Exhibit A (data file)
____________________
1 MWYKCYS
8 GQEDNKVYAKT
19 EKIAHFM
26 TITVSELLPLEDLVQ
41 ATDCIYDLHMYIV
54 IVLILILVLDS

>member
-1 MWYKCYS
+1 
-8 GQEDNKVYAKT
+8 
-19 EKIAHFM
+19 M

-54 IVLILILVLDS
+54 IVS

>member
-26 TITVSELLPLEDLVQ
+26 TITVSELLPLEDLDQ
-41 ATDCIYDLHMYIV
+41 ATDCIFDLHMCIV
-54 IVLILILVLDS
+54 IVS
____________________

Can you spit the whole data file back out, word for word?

1 MWYKCYS
8 GQEDNKVYAKT
19 EKIAHFM
26 TITVSELLPLEDLVQ
41 ATDCIYDLHMYIV
54 IVLILILVLDS

>member
-1 MWYKCYS
+1 
-8 GQEDNKVYAKT
+8 
-19 EKIAHFM
+19 M

-54 IVLILILVLDS
+54 IVS

>member
-26 TITVSELLPLEDLVQ
+26 TITVSELLPLEDLDQ
-41 ATDCIYDLHMYIV
+41 ATDCIFDLHMCIV
-54 IVLILILVLDS
+54 IVS